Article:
One of the best moments for me was, we’d done a pilot of Busman’s Holiday, and it was accepted by Granada, by Mike Scott and co., to go to series. And in those days they would dictate and tell the network, “We’ve got a new series for you.” It wasn’t a question of going to a panel or anything like that. And obviously the series looked nothing like the pilot but that’s life. They commissioned the first series and we shot it, and transmission was going to be Wednesday nights at 7 o’clock. And on the Tuesday, the day before the transmission of the first show, Mike Scott sent for me and I went up to the sixth floor to his office, at 6 o’clock, and he opened a bottle of champagne, and said, “I love the show, it’s absolutely terrific. Second series commissioned.” And we hadn’t even gone on air. That was the biggest kick ever. Wonderful. I can remember the moment. Absolutely fabulous. You felt like, “Yes!” And we got 14 million the next night, but you would in those days, preceding the Street, which is probably getting 20. But that was just fabulous.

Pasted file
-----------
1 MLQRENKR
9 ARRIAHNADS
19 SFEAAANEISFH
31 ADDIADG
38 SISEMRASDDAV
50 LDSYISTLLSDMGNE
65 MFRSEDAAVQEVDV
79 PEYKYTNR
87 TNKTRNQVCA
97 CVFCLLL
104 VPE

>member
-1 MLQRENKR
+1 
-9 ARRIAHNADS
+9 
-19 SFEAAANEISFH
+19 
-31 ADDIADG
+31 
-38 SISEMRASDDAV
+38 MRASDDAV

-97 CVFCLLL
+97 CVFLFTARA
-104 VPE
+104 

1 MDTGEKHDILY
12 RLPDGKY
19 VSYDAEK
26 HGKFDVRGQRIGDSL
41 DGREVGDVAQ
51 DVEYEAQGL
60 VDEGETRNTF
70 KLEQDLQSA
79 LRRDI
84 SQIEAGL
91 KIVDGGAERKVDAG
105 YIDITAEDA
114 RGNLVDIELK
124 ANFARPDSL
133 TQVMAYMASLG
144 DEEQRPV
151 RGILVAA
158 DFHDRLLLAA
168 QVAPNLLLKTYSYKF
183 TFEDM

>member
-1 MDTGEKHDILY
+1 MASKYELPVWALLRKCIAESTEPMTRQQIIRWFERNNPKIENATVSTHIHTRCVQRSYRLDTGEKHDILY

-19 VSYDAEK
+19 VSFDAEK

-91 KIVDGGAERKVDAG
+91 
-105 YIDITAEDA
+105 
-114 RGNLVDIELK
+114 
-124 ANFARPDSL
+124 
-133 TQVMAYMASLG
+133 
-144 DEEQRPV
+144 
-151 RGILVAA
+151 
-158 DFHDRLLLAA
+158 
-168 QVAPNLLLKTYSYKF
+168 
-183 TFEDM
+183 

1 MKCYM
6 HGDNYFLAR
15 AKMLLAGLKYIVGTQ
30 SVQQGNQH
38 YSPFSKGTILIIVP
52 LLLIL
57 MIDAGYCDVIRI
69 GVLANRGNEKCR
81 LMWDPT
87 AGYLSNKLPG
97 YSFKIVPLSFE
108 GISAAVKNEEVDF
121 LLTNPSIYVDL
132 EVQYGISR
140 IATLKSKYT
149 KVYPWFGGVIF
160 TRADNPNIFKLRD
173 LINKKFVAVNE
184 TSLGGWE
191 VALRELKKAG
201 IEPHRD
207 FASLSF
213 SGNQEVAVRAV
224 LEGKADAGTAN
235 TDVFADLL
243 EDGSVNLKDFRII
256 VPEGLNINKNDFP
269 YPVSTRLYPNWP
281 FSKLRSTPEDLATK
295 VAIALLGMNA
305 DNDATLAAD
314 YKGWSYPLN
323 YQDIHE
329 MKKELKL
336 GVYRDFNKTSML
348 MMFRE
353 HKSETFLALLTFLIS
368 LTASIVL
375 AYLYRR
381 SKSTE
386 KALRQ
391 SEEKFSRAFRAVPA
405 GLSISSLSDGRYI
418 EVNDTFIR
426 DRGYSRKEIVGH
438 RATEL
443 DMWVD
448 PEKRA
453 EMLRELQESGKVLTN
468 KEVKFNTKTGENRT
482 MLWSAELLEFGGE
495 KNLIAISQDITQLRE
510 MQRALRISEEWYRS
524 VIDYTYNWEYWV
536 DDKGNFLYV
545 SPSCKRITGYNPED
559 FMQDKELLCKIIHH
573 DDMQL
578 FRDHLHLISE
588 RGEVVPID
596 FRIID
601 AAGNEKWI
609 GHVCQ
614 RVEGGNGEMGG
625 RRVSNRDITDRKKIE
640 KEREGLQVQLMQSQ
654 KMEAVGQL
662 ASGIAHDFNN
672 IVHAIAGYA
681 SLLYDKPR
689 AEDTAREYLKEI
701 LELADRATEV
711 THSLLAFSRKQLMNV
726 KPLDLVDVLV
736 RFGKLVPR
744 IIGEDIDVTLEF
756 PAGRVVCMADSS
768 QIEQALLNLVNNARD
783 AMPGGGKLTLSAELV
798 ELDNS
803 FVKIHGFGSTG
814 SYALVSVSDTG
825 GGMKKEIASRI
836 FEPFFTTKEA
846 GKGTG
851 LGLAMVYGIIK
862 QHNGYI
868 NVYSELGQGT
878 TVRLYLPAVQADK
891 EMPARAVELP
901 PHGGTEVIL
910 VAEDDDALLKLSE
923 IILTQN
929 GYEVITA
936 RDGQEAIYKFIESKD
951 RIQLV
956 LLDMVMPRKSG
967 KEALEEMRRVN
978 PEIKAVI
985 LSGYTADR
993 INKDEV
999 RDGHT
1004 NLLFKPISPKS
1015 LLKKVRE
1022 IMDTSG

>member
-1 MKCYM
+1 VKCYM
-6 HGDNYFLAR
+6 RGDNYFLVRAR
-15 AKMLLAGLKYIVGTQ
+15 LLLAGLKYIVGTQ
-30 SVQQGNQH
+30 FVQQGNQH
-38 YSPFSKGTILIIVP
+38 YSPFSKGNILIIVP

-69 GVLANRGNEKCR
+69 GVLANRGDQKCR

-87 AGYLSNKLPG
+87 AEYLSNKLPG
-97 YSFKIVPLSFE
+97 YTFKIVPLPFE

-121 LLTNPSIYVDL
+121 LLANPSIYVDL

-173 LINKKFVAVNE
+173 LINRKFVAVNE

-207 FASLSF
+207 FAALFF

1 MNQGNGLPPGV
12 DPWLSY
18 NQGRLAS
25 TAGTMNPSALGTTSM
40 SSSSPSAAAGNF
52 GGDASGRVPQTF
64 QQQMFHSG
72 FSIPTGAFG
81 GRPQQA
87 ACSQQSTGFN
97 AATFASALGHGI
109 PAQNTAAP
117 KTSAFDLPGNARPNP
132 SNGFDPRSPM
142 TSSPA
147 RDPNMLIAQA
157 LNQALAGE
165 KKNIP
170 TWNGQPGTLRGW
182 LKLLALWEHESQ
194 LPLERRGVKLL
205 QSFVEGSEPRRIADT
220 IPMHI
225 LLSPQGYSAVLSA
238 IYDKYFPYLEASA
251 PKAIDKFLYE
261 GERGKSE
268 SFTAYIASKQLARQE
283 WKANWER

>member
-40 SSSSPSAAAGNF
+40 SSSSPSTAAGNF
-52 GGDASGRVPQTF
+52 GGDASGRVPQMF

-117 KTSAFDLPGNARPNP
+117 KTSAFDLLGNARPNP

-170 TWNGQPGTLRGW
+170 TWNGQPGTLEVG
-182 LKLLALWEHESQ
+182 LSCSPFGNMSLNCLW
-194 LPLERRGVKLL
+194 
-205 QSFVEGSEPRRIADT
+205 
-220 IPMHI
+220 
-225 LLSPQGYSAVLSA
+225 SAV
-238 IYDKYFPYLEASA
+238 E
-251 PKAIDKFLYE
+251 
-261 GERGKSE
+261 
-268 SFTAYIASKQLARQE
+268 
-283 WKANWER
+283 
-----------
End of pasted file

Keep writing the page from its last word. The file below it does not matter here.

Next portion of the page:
By then you were Head of Entertainment? You went from Children’s to Head of Entertainment?
Yes, I look over from Johnnie Hamp.
Was Busman’s Holiday your creation?
Yes, completely. Busman’s Holiday was born out of… after the Film Exchange there was a bar opposite Granada, down some steps. ….. And I can remember coming out of that after lunch one day, as one did, and it’s pissing with rain, with umbrellas and all that, making the hop across the Granada, and thinking, we’ve got to write something that gets us out of this bloody weather and place! Manchester, not Granada. And it just literally then occurred to me over the next few days, the idea of travel and occupations, and the title came naturally. And off we went.